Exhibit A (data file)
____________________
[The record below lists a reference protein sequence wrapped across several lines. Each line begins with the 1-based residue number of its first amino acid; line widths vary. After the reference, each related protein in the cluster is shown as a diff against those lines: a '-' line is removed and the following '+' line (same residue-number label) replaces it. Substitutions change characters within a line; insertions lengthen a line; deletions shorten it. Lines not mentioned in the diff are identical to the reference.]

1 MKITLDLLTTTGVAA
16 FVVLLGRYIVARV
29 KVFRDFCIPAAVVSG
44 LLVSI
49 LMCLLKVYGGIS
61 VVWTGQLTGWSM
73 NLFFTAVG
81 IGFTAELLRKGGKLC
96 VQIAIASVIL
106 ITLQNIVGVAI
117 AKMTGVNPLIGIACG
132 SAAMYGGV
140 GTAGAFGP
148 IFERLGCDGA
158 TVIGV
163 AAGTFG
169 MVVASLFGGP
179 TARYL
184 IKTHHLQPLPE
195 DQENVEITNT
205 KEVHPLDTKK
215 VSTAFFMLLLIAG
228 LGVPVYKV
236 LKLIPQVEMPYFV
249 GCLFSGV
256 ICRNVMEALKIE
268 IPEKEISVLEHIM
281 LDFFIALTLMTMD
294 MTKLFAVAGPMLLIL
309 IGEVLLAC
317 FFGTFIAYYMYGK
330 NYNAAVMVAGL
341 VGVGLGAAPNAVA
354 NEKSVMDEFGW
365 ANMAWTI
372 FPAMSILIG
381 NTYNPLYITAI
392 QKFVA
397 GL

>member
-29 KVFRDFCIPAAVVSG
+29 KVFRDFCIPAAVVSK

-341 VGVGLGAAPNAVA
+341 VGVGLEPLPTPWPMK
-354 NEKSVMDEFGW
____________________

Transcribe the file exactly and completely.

[The record below lists a reference protein sequence wrapped across several lines. Each line begins with the 1-based residue number of its first amino acid; line widths vary. After the reference, each related protein in the cluster is shown as a diff against those lines: a '-' line is removed and the following '+' line (same residue-number label) replaces it. Substitutions change characters within a line; insertions lengthen a line; deletions shorten it. Lines not mentioned in the diff are identical to the reference.]

1 MKITLDLLTTTGVAA
16 FVVLLGRYIVARV
29 KVFRDFCIPAAVVSG
44 LLVSI
49 LMCLLKVYGGIS
61 VVWTGQLTGWSM
73 NLFFTAVG
81 IGFTAELLRKGGKLC
96 VQIAIASVIL
106 ITLQNIVGVAI
117 AKMTGVNPLIGIACG
132 SAAMYGGV
140 GTAGAFGP
148 IFERLGCDGA
158 TVIGV
163 AAGTFG
169 MVVASLFGGP
179 TARYL
184 IKTHHLQPLPE
195 DQENVEITNT
205 KEVHPLDTKK
215 VSTAFFMLLLIAG
228 LGVPVYKV
236 LKLIPQVEMPYFV
249 GCLFSGV
256 ICRNVMEALKIE
268 IPEKEISVLEHIM
281 LDFFIALTLMTMD
294 MTKLFAVAGPMLLIL
309 IGEVLLAC
317 FFGTFIAYYMYGK
330 NYNAAVMVAGL
341 VGVGLGAAPNAVA
354 NEKSVMDEFGW
365 ANMAWTI
372 FPAMSILIG
381 NTYNPLYITAI
392 QKFVA
397 GL

>member
-29 KVFRDFCIPAAVVSG
+29 KVFRDFCIPAAVVSK

-341 VGVGLGAAPNAVA
+341 VGVGLEPLPTPWPMK
-354 NEKSVMDEFGW